The current German version of the standard, DIN EN ISO 14001:2015, places particular emphasis on “environmental performance improvement” and its measurement using appropriate indicators. The ecological objectives thus relate to the upstream and downstream environmental impact of products and services as well as the consideration of opportunities and risks in day-to-day business. The whole process is to be set up as part of a continuous improvement process (CIP) so that the effects of each new measure can be monitored and adapted accordingly. With this certification, we are proud to be able to announce another important step towards a company that is not only “green” on the outside, in the company logo, but also on the inside.

Back in autumn 2023, when the “Environmental Management System” was introduced, it was clear to us: we may not be able to save the world, but every step in this direction is important to us! So, step by step, we started by collecting all aspects that could have an impact on the environment. After ranking the factors and prioritising them, eleven areas emerged in which Greenbone can become ecologically effective and active: Starting with electricity consumption, cooling servers, heating offices and dispatching goods, through to waste separation and the energy efficiency of our appliances.

And again and again: measure…

As a company that emphasises the realisation and clear presentation of objectives, Greenbone is already certified according to ISO 9001:2015 (quality management) and ISO 27001:2017 (information security) as well as within the framework of TISAX for the Information Security Management System (ISMS). For ISO 14001, we have concretised our objectives in clearly defined key performance indicators (KPIs) in order to make them available for subsequent measurements. This allows us to readjust existing measures and introduce further improvements. What initially sounds dry is already bearing its first “green” fruits

  • Our electricity has been supplied entirely from renewable energy sources since the company was founded. Total consumption – including clients and servers – is set to be reduced by a further 3% in the near future.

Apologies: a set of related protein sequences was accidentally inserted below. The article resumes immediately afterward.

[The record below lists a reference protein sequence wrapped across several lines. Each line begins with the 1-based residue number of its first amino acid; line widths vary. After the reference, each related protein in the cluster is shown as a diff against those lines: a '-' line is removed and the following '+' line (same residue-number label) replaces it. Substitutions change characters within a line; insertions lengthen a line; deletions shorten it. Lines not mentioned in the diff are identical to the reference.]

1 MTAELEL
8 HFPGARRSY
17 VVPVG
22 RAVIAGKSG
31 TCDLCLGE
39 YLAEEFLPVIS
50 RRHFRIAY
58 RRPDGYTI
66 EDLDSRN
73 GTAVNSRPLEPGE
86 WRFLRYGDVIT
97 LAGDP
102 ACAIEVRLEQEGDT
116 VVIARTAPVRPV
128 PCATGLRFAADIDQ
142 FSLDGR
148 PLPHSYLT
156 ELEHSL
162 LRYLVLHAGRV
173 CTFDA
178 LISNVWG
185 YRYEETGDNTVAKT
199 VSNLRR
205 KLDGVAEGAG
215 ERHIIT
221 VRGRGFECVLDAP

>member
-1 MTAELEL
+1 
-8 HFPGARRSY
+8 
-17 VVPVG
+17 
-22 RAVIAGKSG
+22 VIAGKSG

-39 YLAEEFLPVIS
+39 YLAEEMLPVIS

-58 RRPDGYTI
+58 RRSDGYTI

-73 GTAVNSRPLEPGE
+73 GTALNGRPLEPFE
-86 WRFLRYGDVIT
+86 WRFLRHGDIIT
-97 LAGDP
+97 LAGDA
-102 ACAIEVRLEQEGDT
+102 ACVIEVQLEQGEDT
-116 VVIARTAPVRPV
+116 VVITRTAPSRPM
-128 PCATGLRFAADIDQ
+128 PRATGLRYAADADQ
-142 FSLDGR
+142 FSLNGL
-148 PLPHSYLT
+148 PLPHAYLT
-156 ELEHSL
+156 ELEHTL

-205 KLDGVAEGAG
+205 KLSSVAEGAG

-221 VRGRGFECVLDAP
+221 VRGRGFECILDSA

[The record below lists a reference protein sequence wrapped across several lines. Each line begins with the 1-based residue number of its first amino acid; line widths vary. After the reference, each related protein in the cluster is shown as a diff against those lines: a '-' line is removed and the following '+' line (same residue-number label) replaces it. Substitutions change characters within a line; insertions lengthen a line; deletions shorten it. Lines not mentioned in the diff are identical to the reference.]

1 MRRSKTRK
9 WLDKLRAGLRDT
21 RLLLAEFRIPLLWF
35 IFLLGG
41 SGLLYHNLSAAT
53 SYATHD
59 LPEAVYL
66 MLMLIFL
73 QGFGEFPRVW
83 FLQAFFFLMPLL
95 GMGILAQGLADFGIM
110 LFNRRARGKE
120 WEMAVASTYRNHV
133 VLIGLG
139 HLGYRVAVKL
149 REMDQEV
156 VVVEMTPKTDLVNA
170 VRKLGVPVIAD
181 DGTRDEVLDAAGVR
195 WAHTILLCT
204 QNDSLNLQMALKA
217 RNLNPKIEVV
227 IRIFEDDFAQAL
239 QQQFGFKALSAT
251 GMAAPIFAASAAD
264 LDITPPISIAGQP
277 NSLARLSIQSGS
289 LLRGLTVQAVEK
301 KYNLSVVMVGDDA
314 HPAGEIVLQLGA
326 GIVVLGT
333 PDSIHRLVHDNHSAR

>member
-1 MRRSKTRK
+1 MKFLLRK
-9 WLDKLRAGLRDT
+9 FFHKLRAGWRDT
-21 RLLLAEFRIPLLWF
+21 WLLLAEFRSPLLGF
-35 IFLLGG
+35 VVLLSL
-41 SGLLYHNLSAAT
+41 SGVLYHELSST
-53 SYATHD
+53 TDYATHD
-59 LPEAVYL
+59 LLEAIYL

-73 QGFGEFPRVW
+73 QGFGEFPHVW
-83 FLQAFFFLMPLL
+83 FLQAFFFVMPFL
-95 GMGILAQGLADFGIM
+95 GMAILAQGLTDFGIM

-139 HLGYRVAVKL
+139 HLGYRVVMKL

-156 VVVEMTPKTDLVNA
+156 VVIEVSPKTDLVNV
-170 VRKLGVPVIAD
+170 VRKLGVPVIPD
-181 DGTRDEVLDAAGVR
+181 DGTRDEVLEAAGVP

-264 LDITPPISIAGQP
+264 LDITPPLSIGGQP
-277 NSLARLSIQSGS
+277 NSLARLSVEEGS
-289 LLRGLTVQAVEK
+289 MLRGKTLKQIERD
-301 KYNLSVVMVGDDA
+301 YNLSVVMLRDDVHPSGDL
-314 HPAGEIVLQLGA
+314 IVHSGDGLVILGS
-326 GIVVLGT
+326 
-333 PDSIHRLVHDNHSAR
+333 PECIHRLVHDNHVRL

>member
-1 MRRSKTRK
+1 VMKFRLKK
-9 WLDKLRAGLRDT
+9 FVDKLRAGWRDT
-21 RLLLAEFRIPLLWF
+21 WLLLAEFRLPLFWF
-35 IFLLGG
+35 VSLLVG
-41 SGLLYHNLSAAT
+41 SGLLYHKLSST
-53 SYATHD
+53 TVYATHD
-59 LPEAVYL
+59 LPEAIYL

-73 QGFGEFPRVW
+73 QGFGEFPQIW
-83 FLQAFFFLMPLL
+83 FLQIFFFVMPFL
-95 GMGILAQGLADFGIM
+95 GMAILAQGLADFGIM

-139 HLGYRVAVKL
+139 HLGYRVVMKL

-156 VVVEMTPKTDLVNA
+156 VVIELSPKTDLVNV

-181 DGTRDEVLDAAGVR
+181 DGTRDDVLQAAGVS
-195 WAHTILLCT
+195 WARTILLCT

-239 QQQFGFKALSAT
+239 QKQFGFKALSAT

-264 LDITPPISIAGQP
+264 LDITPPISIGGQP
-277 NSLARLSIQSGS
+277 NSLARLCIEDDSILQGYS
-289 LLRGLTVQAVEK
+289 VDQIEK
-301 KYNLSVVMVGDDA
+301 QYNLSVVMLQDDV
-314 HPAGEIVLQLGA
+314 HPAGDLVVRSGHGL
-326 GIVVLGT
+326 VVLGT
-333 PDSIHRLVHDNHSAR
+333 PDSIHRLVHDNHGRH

• Whenever we purchase new equipment, we pay particular attention to sustainability and energy efficiency.
  • Since 2020, we have only used electric cars as company vehicles.
  • We have switched to digital payroll accounting.
  • The server room is regularly checked for potential savings.
  • We also prioritise environmental protection on a small scale: Waste is only collected centrally and packaging material is reused as a matter of principle.

To make our ecological progress even more sustainable, we keep up to date with regular internal training courses on energy efficiency. In this way, we are helping to make the world even “greener” outside of Greenbone.

For several years in a row, the Californian manufacturer Fortinet has been in the public focus due to serious security problems. Known for its secure firewall, VPN and intrusion detection devices, the cyber security expert was again forced to announce several highly critical security vulnerabilities in February 2024.

Staying informed and applying patches promptly is what companies need to proactively protect themselves against such attacks. Products such as Greenbone’s Enterprise Appliances play a central role in this and are meant to help admins. All the vulnerabilities mentioned in this blog post are covered by tests from the Greenbone Enterprise Feed: active procedures check whether the exploit is possible, and versioning tests will deliver results about the success of patch management.

87,000 passwords: Fortinet wins “Vulnerability of the Year 2022”